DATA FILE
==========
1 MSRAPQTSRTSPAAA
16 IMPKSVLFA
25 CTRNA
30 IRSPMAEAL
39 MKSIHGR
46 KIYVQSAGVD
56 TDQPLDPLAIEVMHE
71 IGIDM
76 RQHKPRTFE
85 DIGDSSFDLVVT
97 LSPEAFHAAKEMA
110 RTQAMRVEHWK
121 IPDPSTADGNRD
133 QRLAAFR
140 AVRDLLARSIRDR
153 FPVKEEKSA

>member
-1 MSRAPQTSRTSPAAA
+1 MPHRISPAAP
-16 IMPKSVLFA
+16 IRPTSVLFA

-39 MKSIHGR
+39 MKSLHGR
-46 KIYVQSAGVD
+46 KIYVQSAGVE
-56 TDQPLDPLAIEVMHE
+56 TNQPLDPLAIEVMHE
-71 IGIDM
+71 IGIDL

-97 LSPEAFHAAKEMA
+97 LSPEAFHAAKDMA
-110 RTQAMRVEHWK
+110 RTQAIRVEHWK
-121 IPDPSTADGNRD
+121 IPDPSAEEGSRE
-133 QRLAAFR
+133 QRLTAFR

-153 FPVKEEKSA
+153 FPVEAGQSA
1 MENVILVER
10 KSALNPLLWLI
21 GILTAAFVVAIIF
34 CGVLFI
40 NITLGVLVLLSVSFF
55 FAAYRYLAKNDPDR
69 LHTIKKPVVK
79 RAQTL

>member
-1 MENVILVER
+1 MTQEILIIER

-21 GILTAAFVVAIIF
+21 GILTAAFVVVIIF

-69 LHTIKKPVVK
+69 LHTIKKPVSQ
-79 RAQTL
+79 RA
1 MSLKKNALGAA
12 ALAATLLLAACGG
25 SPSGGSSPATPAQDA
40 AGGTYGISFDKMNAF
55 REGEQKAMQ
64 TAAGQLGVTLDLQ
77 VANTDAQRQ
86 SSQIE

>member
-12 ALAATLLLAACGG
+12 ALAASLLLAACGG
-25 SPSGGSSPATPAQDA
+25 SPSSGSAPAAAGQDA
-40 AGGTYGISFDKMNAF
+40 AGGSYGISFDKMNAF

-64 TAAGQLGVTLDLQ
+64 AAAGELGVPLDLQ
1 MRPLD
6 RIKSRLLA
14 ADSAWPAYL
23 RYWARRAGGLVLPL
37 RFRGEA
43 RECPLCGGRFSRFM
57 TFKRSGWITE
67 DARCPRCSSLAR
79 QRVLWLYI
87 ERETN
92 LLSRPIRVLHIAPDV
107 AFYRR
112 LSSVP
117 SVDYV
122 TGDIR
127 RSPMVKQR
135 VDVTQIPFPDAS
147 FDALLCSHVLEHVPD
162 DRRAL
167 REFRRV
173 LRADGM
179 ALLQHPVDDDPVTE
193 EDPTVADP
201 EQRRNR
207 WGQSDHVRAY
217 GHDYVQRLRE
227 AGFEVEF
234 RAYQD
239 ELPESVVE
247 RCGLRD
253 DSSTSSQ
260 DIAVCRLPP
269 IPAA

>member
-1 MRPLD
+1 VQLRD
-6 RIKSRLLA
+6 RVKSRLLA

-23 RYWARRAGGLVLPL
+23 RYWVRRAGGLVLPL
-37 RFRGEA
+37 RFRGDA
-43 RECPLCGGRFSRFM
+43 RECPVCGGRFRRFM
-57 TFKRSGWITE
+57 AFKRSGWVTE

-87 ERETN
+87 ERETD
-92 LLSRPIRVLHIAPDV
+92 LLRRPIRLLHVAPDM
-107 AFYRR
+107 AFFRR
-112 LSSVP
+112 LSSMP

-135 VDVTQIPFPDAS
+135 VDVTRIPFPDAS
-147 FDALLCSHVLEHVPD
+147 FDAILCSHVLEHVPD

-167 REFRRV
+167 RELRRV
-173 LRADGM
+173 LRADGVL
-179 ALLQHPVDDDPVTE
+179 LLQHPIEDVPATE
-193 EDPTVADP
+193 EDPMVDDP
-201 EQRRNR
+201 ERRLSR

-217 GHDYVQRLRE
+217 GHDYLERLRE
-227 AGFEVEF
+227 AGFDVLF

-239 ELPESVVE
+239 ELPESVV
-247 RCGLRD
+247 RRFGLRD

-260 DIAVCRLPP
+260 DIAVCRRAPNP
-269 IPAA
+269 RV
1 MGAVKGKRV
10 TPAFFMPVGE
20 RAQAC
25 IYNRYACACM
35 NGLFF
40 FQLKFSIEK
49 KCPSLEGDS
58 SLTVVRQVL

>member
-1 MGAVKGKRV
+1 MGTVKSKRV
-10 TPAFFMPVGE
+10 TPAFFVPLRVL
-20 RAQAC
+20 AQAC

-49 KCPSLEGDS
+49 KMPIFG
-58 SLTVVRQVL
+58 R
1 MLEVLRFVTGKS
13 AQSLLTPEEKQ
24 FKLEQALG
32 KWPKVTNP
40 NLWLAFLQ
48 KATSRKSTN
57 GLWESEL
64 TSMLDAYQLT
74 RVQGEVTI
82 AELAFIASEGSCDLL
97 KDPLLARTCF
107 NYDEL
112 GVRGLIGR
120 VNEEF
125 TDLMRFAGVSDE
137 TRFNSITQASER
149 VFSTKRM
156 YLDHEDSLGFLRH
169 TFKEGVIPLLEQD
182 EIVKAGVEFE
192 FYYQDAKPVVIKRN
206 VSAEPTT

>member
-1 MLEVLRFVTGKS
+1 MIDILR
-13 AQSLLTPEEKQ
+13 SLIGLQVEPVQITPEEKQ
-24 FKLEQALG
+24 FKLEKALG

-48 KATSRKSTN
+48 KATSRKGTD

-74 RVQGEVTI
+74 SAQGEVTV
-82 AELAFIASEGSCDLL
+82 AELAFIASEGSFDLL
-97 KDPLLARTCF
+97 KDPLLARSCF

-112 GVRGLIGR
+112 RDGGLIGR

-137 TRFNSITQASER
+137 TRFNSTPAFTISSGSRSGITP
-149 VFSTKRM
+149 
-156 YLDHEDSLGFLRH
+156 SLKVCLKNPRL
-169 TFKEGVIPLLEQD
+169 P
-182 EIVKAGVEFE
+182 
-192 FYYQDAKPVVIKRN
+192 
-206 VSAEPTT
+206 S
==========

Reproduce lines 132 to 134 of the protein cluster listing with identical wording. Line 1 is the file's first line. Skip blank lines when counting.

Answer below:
-167 REFRRV
+167 RELRRV
-173 LRADGM